Faith, safely perched in her sycamore tree, removed from what is below, watches as a parade enters the park. Young parents with toddlers in wagons are carrying antiwar posters: “The grownups carried three posters […] the third poster carried no words, only a napalmed Vietnamese baby, seared, scarred, with twisted hands.” Faith stays in her tree. A local police officer breaks up the parade: “‘Signs on sticks aren’t allowed. In case of riot,’ he explains to his regular park crowd, the cohort who have been sitting around all morning. ‘It’s for their own protection too. They might turn against each other.’” Another son, Faith’s son, Richard, who has been skating, stops to watch the scene unfold. As the parade is forced to disperse, Richard, who is nine, perceives injustice:

Richard shouted, “Ha! Ha!” and punched me. He also began to grind his teeth, which would lead, I knew, to great expense. […] In a fury of tears and disgust, he wrote on the near blacktop in pink flamingo chalk — in letters fifteen feet high, so the entire Saturday walking world could see — WOULD YOU BURN A CHILD? And under it, a little taller, the red reply, WHEN NECESSARY.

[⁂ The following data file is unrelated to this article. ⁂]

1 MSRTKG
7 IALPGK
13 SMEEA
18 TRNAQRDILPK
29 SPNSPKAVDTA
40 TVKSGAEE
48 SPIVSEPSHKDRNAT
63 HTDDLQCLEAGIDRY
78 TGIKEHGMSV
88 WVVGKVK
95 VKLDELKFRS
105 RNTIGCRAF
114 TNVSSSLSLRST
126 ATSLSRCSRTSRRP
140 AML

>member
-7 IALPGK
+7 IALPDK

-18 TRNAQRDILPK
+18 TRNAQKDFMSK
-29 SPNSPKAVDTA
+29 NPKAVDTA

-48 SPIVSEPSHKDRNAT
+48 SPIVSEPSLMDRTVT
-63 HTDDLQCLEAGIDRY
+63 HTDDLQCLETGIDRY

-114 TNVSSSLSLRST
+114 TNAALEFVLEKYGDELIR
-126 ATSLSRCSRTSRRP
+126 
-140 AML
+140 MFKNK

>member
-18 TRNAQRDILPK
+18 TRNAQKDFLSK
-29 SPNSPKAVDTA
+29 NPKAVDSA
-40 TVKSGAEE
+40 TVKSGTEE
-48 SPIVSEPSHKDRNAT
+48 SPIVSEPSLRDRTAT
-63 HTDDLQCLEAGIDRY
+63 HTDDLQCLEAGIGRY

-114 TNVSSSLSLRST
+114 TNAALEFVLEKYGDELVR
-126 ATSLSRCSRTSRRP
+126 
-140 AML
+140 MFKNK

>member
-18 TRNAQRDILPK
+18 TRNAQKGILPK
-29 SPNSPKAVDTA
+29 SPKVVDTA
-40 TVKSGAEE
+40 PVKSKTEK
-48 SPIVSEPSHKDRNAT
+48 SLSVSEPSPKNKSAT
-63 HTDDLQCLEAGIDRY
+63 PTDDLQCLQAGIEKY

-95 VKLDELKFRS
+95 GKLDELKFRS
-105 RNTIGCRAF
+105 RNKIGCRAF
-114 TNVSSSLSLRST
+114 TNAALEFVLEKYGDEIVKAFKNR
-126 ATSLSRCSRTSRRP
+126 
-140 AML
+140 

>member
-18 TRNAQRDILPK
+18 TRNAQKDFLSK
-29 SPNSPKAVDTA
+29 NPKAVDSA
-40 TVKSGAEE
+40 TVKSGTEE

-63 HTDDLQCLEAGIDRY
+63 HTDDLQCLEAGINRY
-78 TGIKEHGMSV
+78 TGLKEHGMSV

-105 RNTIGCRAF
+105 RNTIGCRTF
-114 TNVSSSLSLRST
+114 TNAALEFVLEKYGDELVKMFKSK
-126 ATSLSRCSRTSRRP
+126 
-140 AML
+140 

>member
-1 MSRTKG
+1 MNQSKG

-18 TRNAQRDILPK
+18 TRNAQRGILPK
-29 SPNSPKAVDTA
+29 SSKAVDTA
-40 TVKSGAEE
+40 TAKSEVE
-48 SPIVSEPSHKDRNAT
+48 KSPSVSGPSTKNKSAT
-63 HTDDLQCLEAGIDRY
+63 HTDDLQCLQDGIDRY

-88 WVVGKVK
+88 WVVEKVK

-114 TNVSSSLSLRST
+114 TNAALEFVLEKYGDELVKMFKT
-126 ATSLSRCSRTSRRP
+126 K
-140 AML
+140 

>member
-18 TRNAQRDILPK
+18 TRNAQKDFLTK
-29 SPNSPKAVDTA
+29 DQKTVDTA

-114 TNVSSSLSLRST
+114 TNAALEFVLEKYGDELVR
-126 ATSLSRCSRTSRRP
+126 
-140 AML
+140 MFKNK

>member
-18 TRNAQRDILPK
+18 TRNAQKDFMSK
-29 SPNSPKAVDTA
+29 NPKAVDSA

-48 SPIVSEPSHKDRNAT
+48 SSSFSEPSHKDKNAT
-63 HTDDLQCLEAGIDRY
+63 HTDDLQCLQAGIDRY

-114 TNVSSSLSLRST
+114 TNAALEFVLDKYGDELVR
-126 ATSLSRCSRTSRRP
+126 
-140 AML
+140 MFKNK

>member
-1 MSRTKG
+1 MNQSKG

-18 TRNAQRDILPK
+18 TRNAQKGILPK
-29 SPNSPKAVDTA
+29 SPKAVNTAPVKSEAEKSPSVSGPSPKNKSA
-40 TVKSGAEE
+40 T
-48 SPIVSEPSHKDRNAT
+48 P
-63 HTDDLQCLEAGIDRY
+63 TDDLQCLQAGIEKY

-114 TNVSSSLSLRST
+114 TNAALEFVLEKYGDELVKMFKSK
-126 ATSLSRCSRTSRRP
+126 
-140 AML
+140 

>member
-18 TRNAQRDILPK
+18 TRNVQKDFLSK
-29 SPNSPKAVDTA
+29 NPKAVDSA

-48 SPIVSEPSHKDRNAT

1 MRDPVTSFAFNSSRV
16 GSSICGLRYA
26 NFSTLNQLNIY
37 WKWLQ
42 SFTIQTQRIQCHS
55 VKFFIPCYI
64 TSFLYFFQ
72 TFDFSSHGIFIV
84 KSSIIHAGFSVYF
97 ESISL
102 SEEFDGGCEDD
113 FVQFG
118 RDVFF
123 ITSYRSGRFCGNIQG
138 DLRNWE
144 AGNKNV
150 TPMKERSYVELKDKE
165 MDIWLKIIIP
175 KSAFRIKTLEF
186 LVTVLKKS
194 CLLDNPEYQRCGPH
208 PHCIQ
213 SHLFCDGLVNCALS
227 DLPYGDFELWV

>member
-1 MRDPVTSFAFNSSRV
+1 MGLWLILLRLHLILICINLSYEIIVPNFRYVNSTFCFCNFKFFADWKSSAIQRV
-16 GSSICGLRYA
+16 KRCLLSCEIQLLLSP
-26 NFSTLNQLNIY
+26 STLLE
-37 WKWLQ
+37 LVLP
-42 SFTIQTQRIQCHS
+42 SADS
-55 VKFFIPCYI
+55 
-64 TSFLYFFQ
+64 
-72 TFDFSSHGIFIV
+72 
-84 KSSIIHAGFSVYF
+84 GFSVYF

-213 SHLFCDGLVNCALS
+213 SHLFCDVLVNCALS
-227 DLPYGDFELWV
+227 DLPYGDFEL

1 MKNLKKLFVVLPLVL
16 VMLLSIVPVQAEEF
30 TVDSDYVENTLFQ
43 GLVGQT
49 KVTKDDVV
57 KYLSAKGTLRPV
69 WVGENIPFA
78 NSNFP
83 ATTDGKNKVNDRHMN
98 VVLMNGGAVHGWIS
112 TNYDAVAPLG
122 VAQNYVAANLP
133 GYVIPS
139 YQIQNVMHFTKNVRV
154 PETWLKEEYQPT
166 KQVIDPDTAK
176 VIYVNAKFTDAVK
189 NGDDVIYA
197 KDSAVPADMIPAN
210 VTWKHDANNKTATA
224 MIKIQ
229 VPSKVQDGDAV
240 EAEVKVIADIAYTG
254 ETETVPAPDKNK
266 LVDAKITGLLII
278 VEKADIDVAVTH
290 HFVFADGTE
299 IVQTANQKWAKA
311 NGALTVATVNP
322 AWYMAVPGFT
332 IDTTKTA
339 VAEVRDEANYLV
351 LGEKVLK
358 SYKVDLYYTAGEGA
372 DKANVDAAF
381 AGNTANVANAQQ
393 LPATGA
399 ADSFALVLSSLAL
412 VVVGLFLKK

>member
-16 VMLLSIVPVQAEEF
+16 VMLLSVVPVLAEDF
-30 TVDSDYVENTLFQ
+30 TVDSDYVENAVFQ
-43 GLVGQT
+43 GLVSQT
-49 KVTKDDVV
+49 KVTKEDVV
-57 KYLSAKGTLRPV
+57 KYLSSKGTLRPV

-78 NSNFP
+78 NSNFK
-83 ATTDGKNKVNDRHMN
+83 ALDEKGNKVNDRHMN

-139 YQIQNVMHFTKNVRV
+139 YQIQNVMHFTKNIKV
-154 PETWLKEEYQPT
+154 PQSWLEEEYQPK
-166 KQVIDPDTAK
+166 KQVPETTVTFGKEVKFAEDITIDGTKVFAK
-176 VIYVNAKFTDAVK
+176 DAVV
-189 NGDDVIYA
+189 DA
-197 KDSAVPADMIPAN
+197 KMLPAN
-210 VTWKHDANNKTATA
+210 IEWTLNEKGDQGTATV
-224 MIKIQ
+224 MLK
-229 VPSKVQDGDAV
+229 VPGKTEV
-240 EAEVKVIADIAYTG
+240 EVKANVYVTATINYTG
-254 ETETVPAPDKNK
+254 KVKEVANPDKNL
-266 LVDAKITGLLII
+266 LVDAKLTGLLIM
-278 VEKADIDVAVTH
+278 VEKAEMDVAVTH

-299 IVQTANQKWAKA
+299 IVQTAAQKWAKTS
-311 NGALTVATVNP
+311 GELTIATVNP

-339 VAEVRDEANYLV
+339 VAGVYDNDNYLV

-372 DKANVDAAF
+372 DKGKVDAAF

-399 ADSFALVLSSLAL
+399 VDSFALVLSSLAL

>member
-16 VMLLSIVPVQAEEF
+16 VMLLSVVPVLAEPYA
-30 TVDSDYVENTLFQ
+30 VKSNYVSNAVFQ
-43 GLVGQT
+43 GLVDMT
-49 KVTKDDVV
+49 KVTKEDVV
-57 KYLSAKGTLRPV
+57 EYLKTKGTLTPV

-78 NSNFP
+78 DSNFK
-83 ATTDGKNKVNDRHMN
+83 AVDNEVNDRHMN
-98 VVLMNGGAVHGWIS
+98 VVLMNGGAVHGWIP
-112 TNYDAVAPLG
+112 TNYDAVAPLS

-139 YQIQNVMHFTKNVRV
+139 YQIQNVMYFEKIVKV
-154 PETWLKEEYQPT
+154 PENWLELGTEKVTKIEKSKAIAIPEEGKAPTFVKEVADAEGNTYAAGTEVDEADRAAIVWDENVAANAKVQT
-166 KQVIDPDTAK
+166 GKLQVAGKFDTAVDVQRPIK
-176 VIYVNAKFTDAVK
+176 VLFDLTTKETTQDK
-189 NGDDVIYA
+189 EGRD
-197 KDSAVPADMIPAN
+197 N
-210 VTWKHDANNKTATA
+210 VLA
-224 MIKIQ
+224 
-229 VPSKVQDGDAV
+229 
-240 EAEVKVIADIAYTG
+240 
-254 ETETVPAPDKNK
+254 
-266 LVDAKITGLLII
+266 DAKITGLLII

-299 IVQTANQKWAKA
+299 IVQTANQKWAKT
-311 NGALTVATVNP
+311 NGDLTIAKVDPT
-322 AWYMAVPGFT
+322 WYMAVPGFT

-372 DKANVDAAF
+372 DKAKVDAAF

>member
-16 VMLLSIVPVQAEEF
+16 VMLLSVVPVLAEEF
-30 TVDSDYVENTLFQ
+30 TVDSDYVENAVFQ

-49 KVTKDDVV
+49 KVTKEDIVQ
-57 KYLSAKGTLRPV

Faith watches: “Directed out of that sexy playground by my children’s heartfelt brains, I thought more and more and every day about the world.” Faith has suddenly seen — in a revelation facilitated by a son — that her passivity has been siding her with the oppressor.

Seeing injustice is only the beginning of the change, and here I am struck with my own privilege: I have the option of sitting in the tree. If I am going to make a move, I have to be willing to see. In order to see, I need faith. Faith is the evidence for things that are not seen. Once I can see, I must do, because faith without doing is not faith.

Paley addresses “the doing” as an exercise in empathy, a desire to reach toward the other: